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Flurry of Bill Introductions Begin as State Legislature Returns from Break

When the state legislature starts up again today, the flurry of bill introductions will begin. But how do lawmakers come up with ideas for potential new laws? From Sacramento, Jenny O'Mara has some an

When the state legislature starts up again today, the flurry of bill introductions will begin. But how do lawmakers come up with ideas for potential new laws? From Sacramento, Jenny O'Mara has some answers.

Lawmakers get their ideas from all over-- professional lobbyists, non-profit groups and other special interests. Stories in the news also provide inspiration, as do academic journals, constituents-- even a legislator's Mother. Democratic Assemblywoman Sally Lieber says her Mom keeps up on the issues.

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Lieber: I would say she brings up a legislative idea to me at least once a day.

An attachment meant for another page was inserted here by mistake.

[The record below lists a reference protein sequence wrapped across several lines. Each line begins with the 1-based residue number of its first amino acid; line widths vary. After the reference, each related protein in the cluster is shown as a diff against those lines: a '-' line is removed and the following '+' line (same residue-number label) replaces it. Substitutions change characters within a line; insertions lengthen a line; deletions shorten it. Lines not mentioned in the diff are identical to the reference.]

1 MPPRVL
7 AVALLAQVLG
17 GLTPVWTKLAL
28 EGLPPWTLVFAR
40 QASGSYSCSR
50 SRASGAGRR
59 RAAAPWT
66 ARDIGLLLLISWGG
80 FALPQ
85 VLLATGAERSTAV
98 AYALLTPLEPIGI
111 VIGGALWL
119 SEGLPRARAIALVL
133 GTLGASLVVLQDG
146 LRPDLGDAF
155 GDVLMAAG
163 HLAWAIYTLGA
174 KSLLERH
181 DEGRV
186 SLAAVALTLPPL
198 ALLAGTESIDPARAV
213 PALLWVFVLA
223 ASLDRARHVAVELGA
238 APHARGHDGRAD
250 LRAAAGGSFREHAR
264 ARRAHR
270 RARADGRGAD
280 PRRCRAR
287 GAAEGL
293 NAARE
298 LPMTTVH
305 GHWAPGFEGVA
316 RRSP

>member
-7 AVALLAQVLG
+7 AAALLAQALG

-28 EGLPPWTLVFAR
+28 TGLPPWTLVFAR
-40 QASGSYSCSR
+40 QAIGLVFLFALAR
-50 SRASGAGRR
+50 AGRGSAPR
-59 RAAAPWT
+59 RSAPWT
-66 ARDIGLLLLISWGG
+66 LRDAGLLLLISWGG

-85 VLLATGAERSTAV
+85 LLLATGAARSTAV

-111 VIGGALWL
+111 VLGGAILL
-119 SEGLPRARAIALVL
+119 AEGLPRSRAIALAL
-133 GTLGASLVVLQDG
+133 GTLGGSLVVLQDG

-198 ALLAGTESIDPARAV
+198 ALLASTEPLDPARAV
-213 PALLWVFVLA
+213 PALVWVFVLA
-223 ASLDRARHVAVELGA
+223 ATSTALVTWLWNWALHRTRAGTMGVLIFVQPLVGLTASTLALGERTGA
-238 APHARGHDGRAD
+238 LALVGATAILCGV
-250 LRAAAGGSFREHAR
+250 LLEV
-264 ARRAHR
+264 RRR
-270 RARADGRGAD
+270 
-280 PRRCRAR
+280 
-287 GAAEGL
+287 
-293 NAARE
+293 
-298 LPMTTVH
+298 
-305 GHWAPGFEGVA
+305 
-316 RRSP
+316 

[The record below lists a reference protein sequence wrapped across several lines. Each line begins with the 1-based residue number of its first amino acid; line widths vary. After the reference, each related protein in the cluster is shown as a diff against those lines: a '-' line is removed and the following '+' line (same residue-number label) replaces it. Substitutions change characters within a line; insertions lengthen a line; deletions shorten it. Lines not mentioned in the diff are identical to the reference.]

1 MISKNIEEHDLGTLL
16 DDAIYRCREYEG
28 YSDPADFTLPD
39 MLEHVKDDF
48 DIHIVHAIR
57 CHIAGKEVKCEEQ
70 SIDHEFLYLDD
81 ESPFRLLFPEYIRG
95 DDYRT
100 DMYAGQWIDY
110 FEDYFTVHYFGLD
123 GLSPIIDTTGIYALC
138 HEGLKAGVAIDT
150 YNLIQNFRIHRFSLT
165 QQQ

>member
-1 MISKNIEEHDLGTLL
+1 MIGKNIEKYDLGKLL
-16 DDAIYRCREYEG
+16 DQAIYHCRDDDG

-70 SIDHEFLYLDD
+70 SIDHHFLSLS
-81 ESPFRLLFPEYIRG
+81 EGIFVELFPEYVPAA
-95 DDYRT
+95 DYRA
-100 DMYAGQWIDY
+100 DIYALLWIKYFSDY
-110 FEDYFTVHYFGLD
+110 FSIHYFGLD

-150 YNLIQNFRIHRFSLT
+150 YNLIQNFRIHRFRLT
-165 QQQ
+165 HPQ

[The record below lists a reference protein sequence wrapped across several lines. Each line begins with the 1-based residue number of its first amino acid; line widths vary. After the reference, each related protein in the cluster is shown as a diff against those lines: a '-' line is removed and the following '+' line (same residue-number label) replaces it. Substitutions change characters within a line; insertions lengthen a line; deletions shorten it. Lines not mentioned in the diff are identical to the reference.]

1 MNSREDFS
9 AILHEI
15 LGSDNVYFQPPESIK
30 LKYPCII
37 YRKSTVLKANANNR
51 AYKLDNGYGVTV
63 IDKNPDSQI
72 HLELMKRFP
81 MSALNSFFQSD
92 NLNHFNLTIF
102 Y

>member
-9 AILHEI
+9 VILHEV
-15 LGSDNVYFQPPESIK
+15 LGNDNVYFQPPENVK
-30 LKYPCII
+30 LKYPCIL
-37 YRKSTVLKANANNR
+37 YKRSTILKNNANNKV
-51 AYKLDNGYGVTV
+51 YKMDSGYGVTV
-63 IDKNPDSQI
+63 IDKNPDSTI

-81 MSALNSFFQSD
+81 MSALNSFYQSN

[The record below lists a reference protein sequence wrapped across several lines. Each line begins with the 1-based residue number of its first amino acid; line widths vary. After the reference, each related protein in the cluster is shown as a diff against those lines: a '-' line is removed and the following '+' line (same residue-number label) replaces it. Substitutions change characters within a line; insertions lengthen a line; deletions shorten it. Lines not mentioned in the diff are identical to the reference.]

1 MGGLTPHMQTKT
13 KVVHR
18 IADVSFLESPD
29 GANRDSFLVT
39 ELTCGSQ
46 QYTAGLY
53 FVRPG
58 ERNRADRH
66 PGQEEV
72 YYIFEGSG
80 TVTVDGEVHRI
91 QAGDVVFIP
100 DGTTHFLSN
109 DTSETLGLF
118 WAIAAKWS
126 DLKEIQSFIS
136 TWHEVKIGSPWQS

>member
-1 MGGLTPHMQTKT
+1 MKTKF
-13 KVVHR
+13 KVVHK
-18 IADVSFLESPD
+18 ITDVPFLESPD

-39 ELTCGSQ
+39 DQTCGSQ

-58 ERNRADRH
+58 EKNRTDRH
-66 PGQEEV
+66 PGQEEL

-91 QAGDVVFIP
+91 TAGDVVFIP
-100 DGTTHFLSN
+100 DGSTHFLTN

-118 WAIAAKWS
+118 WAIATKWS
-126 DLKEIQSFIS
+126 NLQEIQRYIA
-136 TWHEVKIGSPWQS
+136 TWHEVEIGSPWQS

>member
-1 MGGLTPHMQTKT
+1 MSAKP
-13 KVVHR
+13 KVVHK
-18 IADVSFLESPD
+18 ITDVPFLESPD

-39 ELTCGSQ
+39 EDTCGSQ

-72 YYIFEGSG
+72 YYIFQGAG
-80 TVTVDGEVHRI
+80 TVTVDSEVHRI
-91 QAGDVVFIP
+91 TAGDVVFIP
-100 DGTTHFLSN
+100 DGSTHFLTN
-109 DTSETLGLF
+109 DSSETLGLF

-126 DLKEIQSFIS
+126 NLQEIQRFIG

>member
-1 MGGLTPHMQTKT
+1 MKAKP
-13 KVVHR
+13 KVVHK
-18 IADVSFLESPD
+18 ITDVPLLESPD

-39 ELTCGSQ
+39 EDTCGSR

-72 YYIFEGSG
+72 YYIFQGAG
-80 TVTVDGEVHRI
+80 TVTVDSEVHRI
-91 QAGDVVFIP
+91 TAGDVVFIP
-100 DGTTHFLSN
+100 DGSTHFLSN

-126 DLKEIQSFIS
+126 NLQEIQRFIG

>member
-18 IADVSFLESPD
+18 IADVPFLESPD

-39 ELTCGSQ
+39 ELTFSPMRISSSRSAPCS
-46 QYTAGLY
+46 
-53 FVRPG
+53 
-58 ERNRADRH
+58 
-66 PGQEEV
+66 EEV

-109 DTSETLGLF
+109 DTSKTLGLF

Lieber has acted on one of her Mom's ideas -- introducing legislation to require vaccinations for young girls targeting a sexually transmitted disease. Lieber says she collects ideas throughout the year. A wall in her office is covered with dozens of color-coded notes that represent potential bills and she seriously considers each one.

Lieber: As a legislator you have to think about do I want my name attached to this and am I really willing to fight for this?

Some legislators try to have a little fun garnering ideas for new laws. Democratic Assemblyman Mike Eng is sponsoring a contest-seeking ideas from his Los Angeles area constituents. Democratic Senator Joe Simitian has held similar contests over the last six years. He picks at least one proposal each year. Eleven have been signed into law. Eng says his contest winner's proposal will also be introduced in the legislature.

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Simitian: And I just thought why not formalize this and give them an opportunity to propose a law to a legislator like me.

But one person you won't see sponsoring a contest is Republican Assemblyman Roger Niello. He says that idea represents an ideological difference between his party and those on the other side of the aisle.

Niello: We are interested not in government growing. We are interested in government doing essential things and limiting itself to essential things.

Several hundred bills are usually introduced in the legislative session- in 2007 Governor Schwarzenegger signed 750 bills and vetoed more than 200.

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